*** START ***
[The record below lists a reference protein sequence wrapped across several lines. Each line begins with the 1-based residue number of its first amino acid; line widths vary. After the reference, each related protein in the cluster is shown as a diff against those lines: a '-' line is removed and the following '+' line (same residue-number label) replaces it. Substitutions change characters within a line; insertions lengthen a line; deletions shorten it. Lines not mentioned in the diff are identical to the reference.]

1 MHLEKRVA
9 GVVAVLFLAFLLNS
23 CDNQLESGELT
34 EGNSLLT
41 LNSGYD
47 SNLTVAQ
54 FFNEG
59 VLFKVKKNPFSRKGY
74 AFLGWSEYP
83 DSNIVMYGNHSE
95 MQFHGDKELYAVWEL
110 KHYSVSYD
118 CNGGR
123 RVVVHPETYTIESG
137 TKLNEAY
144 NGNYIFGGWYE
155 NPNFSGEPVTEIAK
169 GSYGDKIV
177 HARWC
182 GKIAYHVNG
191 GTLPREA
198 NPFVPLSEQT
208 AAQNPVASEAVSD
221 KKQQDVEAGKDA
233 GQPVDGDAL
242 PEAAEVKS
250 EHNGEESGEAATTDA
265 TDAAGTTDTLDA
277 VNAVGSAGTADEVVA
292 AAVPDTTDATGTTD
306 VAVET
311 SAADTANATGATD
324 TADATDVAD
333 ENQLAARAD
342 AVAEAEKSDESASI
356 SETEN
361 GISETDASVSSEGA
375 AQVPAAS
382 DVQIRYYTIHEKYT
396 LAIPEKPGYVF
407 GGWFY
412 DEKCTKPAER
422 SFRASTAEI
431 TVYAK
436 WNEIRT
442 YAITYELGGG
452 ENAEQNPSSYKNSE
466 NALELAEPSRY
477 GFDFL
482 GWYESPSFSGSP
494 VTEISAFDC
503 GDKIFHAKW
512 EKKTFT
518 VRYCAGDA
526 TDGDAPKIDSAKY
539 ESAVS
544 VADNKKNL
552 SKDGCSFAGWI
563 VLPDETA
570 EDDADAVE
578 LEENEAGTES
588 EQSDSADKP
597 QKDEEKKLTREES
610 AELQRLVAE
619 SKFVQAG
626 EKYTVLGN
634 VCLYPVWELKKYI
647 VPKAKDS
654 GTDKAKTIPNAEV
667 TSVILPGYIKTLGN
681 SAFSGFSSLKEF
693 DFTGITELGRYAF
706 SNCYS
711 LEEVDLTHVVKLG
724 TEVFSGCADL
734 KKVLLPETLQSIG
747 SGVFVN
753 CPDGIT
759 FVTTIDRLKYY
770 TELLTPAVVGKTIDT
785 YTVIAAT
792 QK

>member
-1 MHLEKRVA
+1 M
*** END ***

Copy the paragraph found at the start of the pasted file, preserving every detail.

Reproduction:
[The record below lists a reference protein sequence wrapped across several lines. Each line begins with the 1-based residue number of its first amino acid; line widths vary. After the reference, each related protein in the cluster is shown as a diff against those lines: a '-' line is removed and the following '+' line (same residue-number label) replaces it. Substitutions change characters within a line; insertions lengthen a line; deletions shorten it. Lines not mentioned in the diff are identical to the reference.]